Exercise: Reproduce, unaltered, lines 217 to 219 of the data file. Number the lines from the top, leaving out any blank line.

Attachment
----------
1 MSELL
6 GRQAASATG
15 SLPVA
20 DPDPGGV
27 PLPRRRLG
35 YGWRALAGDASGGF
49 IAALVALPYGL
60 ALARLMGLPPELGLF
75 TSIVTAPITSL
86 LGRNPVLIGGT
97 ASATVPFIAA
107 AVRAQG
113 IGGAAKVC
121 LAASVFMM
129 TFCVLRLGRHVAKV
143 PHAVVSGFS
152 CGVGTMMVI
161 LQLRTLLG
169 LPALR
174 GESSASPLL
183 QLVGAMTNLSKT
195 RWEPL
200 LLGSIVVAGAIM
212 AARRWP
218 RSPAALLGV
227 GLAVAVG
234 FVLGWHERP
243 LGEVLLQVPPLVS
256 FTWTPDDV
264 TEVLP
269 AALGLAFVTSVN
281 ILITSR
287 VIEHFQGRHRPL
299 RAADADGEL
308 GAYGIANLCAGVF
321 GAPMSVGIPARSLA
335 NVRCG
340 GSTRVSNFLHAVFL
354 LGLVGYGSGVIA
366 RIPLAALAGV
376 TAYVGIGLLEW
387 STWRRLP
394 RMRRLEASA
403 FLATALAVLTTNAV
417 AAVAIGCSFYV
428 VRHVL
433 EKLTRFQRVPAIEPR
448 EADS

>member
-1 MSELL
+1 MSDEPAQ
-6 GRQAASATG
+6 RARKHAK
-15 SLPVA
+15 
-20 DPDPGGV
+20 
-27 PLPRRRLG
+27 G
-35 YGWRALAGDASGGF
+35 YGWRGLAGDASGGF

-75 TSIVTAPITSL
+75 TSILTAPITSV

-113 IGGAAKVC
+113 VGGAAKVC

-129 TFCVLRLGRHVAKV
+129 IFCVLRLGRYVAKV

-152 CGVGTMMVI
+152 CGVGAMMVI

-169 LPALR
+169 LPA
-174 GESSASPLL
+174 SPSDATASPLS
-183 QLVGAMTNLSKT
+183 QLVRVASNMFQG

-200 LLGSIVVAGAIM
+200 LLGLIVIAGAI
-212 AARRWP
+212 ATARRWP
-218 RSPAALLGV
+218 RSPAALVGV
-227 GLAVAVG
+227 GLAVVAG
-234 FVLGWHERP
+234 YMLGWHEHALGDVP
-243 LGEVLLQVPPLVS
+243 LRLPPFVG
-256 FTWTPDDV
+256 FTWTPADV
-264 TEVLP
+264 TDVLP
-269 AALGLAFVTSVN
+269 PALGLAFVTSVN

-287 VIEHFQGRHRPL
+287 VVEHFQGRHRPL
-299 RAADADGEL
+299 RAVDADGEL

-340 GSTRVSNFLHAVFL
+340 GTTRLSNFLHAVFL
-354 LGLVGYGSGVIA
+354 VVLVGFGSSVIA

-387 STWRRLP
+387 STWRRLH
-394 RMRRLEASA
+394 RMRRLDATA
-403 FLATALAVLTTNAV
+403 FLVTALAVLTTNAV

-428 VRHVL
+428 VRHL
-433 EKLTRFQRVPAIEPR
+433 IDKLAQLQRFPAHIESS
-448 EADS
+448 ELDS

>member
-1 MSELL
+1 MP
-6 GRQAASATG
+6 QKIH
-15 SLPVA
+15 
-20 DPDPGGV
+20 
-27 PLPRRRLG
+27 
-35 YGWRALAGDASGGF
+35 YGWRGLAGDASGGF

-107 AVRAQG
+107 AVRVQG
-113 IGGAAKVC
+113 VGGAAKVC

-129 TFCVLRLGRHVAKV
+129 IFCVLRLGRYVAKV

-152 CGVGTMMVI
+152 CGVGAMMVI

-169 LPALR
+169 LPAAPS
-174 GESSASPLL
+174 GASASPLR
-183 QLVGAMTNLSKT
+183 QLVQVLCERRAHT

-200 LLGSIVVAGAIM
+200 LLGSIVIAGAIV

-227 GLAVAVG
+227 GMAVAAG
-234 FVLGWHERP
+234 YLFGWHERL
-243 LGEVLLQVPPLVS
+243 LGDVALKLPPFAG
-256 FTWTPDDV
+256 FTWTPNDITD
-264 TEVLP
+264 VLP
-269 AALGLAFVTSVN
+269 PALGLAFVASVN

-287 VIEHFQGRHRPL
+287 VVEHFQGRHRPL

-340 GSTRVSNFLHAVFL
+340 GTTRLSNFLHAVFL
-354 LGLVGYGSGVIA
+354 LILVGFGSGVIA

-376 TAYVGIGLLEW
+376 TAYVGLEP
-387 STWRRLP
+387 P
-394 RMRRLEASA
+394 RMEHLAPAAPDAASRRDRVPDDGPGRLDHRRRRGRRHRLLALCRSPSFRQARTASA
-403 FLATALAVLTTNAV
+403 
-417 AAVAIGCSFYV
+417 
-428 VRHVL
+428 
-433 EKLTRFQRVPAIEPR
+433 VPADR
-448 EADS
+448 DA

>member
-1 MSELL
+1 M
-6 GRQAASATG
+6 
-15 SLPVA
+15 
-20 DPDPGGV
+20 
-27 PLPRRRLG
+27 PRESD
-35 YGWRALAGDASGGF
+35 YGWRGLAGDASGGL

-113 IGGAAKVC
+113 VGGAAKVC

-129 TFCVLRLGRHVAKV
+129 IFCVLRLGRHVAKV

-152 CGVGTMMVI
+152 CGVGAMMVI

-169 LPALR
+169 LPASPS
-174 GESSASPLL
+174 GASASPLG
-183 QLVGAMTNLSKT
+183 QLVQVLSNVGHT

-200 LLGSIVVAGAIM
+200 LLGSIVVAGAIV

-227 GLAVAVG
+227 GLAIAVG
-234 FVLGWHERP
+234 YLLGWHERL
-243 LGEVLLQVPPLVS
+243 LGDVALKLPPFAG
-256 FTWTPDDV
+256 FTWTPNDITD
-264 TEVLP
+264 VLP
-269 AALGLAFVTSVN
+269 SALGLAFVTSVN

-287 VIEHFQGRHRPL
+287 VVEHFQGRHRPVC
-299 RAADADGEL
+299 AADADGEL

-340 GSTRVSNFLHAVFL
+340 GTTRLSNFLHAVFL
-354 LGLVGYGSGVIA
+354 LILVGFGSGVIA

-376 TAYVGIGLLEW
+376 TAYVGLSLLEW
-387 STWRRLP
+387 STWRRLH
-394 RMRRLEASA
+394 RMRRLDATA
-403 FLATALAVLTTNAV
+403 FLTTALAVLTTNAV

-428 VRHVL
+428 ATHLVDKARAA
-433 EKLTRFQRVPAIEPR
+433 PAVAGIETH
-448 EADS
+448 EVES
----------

+287 VVEHFQGRHRPVC
-299 RAADADGEL
+299 AADADGEL